For the first time, the U.S. Food and Drug Administration (FDA) has approved an HIV treatment regimen that contains only two antiretrovirals (ARVs), instead of the standard three or more drugs. Juluca (dolutegravir/rilpivirine), a combination of drugs from ViiV Healthcare and Janssen, is approved as a new option for people with HIV who have been virally suppressed on their current ARV regimen for at least six months.
Additionally, individuals considering Juluca should have no history of HIV treatment failure and no known viral mutations associated with resistance to either of the drugs in the regimen.
This regimen is an option for those looking to avoid nucleoside/nucleotide reverse transcriptase inhibitors (NRTIs).ViiV’s dolutegravir, which is sold individually under the brand name Tivicay, is an integrase inhibitor. Janssen’s rilpivirine, sold under the brand name Edurant, is a non-nucleoside reverse transcriptase inhibitor (NNRTI). Tivicay in particular is prized because it is associated with a low rate of emerging drug resistance—otherwise known as a high barrier to resistance—among those treated with the ARV.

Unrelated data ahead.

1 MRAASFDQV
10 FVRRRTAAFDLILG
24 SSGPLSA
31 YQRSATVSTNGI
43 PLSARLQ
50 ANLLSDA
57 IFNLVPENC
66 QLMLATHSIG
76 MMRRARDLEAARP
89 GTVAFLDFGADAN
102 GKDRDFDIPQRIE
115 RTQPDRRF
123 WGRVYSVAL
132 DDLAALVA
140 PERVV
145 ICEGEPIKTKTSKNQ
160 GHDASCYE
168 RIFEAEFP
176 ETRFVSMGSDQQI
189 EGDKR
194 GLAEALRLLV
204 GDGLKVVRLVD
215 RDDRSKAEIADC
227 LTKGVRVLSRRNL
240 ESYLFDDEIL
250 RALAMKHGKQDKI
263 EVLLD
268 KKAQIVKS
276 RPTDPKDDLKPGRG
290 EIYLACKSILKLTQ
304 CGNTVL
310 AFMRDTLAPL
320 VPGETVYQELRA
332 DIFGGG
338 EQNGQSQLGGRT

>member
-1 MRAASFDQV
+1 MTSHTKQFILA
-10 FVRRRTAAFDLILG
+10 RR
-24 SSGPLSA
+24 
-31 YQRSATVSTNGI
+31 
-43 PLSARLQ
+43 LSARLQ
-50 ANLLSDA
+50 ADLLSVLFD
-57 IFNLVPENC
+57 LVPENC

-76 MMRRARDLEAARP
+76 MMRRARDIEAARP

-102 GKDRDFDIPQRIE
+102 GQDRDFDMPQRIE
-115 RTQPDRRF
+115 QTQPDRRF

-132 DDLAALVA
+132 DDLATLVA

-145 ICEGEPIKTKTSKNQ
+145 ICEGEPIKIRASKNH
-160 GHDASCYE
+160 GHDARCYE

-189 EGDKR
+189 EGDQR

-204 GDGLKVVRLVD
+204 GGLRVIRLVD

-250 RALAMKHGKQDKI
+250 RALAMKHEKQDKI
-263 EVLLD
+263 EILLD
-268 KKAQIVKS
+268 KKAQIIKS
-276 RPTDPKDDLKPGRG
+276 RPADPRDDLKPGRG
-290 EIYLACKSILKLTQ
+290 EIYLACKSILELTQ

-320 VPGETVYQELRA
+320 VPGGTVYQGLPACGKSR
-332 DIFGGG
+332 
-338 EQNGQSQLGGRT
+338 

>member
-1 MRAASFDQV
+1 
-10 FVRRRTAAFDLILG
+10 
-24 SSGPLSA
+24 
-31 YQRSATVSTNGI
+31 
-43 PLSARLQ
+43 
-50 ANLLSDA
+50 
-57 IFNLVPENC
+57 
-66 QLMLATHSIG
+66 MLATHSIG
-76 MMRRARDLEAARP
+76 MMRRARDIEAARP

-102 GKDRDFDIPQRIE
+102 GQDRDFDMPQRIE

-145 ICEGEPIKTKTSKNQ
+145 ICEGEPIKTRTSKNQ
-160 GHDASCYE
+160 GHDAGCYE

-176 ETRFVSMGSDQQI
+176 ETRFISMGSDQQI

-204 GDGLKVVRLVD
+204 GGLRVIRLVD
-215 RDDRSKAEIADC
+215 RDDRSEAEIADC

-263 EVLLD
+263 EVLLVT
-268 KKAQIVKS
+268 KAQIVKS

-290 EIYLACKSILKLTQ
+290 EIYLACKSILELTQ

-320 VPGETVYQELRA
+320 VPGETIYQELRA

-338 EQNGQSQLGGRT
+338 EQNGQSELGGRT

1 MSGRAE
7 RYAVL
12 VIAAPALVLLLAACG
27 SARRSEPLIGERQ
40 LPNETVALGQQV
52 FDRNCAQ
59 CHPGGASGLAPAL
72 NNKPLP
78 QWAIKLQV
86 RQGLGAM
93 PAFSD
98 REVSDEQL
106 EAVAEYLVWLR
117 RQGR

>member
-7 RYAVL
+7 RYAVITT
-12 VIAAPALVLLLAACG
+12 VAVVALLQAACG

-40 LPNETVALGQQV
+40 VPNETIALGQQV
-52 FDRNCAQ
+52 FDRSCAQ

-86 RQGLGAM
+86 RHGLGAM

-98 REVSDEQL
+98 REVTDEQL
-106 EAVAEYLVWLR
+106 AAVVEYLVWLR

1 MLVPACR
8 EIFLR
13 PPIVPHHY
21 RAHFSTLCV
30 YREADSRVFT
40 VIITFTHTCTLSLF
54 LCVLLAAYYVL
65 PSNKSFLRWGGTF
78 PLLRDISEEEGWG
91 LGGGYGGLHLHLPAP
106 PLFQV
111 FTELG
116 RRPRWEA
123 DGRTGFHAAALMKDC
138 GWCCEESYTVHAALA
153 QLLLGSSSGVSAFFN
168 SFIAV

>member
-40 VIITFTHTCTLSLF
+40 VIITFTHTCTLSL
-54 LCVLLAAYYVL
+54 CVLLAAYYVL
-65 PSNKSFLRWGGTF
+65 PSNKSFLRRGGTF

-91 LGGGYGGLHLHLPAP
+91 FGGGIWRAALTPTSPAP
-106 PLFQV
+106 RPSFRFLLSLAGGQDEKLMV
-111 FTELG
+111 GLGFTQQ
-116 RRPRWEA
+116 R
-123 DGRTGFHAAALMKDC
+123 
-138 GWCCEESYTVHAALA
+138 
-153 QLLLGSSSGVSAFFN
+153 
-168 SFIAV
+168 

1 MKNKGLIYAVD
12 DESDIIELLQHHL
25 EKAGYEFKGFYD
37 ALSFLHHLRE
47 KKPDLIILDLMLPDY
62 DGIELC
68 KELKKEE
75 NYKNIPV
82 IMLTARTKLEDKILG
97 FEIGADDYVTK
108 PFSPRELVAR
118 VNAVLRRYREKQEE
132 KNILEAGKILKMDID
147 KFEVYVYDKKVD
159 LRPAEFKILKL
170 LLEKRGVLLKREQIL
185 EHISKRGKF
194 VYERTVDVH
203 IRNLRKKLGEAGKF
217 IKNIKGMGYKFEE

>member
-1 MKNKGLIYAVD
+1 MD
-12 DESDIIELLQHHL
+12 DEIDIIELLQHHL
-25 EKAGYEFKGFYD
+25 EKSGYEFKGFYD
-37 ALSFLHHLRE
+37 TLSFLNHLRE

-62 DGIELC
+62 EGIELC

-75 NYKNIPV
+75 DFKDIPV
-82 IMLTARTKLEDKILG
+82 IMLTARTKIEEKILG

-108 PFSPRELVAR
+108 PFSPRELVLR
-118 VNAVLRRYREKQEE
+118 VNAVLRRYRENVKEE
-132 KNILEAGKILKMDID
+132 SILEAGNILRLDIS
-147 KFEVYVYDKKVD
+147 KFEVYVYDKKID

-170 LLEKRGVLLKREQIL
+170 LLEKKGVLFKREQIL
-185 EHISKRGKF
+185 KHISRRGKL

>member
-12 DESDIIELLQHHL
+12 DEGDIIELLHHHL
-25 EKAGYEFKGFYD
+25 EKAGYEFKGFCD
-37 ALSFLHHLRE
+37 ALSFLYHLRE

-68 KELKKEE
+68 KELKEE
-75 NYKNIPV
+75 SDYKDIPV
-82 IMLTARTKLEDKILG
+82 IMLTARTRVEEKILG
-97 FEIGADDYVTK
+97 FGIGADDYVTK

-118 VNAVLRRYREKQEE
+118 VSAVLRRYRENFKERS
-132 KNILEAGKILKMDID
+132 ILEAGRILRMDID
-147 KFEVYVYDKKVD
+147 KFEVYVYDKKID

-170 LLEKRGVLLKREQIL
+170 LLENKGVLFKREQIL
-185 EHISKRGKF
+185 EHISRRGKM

The FDA approval is based on two identical clinical trials, SWORD 1 and 2, which included 1,024 people with HIV who were initially on successful ARV treatment. Findings from these studies were reported in February at the 2017 Conference on Retroviruses and Opportunistic Infections (CROI) in Seattle. The participants were randomized to stay on their current regimen or switch to the components of Juluca. Those who took the two-drug regimen had the same rate of viral suppression after 48 weeks (95 percent) as those who stayed on their initial regimen.
At week 48, 0.6 percent of those in the two-drug group had a viral load greater than 50, indicating virologic failure, compared with 1.2 percent of those who stayed on their original regimen.
The most common adverse health events among those taking Juluca were diarrhea and headache, each reported by 2 percent of the participants.
Fewer drugs in an HIV treatment regimen should spell less toxicity, at least in theory. Future research should indicate whether the two-drug regimen does indeed confer a long-term safety advantage over regimens including three or more ARVs, in particular with regard to bone and kidney health.